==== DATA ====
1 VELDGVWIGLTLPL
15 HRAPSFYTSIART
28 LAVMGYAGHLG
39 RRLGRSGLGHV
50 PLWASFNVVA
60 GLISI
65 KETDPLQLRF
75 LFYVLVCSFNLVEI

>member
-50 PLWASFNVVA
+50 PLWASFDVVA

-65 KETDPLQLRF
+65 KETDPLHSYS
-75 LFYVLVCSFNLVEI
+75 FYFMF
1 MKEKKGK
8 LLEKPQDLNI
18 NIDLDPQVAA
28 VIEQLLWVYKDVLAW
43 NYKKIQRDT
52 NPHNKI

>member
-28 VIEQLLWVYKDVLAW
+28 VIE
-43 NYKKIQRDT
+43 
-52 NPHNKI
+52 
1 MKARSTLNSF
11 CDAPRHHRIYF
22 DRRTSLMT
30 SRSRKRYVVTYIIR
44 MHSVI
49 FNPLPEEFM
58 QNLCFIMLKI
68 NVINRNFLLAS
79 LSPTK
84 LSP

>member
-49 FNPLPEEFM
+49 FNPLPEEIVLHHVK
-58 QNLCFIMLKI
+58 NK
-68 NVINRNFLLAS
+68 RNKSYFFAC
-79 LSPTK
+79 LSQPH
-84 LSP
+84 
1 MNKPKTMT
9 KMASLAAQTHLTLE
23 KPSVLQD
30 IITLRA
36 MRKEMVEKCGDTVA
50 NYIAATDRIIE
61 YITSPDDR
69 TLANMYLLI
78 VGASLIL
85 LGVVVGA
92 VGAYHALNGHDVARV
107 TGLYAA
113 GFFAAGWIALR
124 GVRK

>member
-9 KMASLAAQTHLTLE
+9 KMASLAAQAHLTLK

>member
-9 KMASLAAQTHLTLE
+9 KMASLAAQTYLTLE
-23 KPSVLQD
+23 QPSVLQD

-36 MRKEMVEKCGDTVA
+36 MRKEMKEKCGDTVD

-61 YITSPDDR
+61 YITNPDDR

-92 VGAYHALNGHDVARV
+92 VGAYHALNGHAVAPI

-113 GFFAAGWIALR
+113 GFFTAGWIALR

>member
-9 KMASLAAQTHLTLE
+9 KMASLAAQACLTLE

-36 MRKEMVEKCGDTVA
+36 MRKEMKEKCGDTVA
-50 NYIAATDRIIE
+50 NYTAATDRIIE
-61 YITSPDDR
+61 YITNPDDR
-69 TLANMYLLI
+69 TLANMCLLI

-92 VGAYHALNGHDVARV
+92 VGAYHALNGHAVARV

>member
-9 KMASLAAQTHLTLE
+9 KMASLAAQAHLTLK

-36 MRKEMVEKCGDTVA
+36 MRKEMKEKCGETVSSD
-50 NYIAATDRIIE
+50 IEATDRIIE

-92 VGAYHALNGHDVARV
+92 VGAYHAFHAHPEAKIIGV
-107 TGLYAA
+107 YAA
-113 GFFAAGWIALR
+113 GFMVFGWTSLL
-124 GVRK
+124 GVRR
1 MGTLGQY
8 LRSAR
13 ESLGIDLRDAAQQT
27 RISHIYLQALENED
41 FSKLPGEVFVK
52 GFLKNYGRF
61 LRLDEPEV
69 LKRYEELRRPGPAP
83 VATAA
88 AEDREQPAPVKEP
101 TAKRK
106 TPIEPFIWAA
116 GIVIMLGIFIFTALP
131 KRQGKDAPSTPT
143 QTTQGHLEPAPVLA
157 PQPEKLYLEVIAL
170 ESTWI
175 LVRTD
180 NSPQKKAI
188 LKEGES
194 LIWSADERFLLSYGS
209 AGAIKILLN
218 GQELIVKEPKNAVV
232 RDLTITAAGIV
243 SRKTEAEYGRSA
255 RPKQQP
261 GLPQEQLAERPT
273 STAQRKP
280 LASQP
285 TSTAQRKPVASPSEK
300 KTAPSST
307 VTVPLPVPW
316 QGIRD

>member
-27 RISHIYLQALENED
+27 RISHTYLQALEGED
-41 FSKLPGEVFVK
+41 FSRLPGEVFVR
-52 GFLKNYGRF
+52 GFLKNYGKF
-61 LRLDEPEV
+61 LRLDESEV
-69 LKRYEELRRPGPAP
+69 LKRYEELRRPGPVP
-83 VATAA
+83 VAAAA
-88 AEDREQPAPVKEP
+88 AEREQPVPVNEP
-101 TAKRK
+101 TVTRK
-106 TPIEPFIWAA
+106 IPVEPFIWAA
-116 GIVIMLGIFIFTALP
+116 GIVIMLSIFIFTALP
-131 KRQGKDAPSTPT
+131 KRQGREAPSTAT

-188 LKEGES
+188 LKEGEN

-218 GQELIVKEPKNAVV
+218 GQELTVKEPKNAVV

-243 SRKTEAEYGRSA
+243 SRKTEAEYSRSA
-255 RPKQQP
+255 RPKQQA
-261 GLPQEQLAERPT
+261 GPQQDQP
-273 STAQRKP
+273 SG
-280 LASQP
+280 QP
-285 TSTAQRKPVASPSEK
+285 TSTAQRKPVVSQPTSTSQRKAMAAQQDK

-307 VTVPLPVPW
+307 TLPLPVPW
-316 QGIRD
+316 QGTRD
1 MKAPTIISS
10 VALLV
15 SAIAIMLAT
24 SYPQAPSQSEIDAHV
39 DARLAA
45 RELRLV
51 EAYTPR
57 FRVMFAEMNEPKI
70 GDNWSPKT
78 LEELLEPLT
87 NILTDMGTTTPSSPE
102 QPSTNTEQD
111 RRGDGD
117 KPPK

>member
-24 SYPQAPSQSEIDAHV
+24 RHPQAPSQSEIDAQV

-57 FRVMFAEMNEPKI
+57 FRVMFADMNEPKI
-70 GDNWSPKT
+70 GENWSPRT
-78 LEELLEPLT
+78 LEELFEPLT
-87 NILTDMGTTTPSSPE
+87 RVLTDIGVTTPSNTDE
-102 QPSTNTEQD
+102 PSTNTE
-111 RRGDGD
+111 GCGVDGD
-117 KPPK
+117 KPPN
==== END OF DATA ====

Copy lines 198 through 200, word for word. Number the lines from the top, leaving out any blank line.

>member
-24 SYPQAPSQSEIDAHV
+24 RHPQAPSQSEIDAQV